Christian Grose, associate professor of political science, introduces the agenda. (Photo/Yaminah McKessey)


Summer institute helps first-generation and minority students apply for PhD programs

The institute aims to increase the diversity of the applicant pools for top doctorate programs in political science or other social science fields at USC and across the country

June 24, 2016 Laura Paisley

The Political Science and International Relations (POIR) PhD program hosted the first POIR Predoctoral Summer Institute for First-Generation and Minority Scholars.

The institute was designed for first-generation and minority undergraduate, master’s or law students thinking about pursuing a doctorate in political science or related fields such as sociology, economics or public policy.

The goal was to bring students from across Southern California together to learn more about these programs and to receive feedback and specific advice on how to craft a successful and competitive application for admission. Five USC Dornsife College of Letters, Arts and Sciences political science faculty members and six current POIR PhD students were on hand to work directly with institute participants.

There were nearly 100 applications for 25 places at the institute. Given the great demand, organizers are aiming to host again. Christian Grose, director of the POIR PhD program and associate professor of political science, spoke about the event.

What problem is this event intended to address and how does it do so?

One of the “wicked problems” in political science and international relations — and many other social sciences — is creating greater access to graduate school for first-generation and minority students. In political science and international relations at all U.S. universities, there is an increasing diversity of undergraduate students majoring in these fields, but less diversity among graduate students and particularly among tenure-track and tenured professors. There are many first-generation and minority students being taught, but very few doing the teaching and conducting the research.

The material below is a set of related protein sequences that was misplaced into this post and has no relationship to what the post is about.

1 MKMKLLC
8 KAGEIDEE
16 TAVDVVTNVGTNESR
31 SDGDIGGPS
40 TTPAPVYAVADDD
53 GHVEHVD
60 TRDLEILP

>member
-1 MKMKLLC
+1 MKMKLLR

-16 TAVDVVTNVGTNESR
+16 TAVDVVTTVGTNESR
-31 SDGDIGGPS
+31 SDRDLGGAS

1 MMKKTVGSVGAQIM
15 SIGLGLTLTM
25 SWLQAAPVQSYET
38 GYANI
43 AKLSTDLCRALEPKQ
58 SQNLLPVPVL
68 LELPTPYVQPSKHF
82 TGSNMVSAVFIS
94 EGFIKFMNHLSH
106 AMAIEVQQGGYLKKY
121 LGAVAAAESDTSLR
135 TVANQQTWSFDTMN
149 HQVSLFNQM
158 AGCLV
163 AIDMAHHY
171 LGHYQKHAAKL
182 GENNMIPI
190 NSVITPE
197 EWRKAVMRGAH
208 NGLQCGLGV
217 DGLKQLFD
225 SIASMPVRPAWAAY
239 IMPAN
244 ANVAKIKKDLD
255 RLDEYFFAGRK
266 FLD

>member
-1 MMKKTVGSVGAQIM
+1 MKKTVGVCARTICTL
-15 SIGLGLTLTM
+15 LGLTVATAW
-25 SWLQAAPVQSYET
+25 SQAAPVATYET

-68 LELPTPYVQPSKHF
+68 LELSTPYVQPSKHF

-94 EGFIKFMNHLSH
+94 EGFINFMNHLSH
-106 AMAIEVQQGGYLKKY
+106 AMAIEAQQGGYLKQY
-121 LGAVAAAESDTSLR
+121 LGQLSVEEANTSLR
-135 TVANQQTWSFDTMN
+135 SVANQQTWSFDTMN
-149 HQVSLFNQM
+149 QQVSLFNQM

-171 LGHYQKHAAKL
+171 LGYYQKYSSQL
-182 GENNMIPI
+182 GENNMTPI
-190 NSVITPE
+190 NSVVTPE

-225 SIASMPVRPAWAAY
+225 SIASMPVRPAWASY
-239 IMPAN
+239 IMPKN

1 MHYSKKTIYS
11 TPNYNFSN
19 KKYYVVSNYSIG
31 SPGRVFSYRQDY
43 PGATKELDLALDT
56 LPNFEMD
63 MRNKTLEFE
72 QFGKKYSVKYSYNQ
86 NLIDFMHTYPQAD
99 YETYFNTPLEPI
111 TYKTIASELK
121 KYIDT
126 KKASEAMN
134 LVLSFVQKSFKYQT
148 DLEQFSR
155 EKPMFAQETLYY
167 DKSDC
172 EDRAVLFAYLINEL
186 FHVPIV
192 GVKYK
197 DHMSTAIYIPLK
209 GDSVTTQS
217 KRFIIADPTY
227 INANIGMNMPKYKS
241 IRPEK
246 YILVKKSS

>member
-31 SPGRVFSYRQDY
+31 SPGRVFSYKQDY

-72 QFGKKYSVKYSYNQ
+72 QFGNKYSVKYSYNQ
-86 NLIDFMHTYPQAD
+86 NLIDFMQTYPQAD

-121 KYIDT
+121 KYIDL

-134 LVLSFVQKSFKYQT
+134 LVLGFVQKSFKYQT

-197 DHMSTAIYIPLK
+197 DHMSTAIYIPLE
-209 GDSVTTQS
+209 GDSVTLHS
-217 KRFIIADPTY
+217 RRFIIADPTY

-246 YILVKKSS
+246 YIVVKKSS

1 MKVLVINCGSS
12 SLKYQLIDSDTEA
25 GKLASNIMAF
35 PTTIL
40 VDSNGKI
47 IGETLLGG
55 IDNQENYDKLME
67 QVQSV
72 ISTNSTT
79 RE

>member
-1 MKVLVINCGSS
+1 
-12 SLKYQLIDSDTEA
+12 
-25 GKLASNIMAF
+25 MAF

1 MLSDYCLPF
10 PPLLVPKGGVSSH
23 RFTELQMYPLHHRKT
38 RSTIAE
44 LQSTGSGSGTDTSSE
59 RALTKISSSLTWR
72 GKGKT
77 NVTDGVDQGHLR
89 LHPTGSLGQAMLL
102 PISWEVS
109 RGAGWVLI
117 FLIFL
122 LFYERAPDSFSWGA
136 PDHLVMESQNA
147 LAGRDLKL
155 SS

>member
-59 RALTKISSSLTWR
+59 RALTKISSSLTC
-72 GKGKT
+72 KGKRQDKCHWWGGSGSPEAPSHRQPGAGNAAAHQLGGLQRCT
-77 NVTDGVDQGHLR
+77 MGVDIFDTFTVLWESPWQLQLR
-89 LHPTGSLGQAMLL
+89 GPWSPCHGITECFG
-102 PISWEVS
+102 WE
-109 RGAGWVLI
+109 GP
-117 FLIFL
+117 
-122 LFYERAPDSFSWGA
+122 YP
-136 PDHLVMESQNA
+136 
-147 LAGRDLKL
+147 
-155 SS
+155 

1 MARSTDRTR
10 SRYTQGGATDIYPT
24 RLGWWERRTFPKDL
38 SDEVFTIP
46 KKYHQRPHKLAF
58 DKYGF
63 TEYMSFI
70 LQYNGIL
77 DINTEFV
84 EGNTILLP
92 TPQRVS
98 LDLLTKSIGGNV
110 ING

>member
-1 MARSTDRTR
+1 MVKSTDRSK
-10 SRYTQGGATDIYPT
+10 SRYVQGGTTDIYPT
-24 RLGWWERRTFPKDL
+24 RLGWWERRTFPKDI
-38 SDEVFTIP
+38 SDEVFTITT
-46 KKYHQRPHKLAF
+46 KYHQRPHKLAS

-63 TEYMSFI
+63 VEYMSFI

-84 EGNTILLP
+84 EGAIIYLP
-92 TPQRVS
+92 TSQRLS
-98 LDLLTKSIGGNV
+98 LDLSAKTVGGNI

The POIR predoctoral institute is a first step in increasing the diversity of the applicant pools for the best PhD programs in political science across the country, including our program at USC. The institute brought together undergraduate students from many universities in Southern California. Some of the students who participated have few interactions with faculty at research institutions, and one of the institute’s goals was to create new avenues to learn what it takes to get a PhD and succeed in academia. Other student participants have interactions with research-active faculty but could benefit from additional mentorship and networking with other faculty and students, which the institute also provided.

The institute’s ultimate goal is to increase the pipeline of minority and first-generation PhD students and professors. Secondarily, we hope the institute will create an increase in the diversity of the applicant pool for the POIR and other PhD programs at USC. The USC Graduate School generously offered to waive the application fees of any of the students who participated in the institute as part of USC’s new Graduate Initiative for Diversity, Inclusion and Access.

What advantages come from earning a PhD in political science and international relations compared to a bachelor’s or master’s?

A PhD in political science and international relations prepares students to enter academia as professors. The PhD is required in order to conduct research and teach in political science and international relations. Many first-generation undergraduate students are passionate about research and excel in the classroom but are not aware of how to apply to PhD programs. Further, many do not have the mentorship or knowledge to know that a PhD trains them for a career in academia and what to expect if one pursues this career.

What top three things did participants learn to keep in mind when applying for a PhD program in political science?

First, the students learned what goes into an application for a PhD and how their specific research questions and interests can be shaped to fit more broadly into the disciplinary fields and subfields of political science and international relations. Many students have specific questions they want to study but have difficulty figuring out how their research interests both translate into the broader discipline and match with the research interests of faculty at PhD programs to which they are applying.

Second, particularly for those students who are in their junior year or below, we stressed the importance of garnering research opportunities with their own professors at their universities or in other settings. Many were interested in a PhD, but the best way to both learn about the work of a professor as well as to enhance one’s PhD application is to seek out opportunities to conduct original research and to learn directly from research-active faculty.

Third, the students at the institute received specific advice on how to shape and frame their PhD applications. There are many factors that are important when applying for a PhD program, but two important parts of the application are the CV and personal statement. Participants received direct feedback from USC faculty and PhD students on what to include in their CVs and personal statements when they apply for a PhD. In addition, faculty promised to follow up with students as they continue to craft their personal statements for their PhD applications.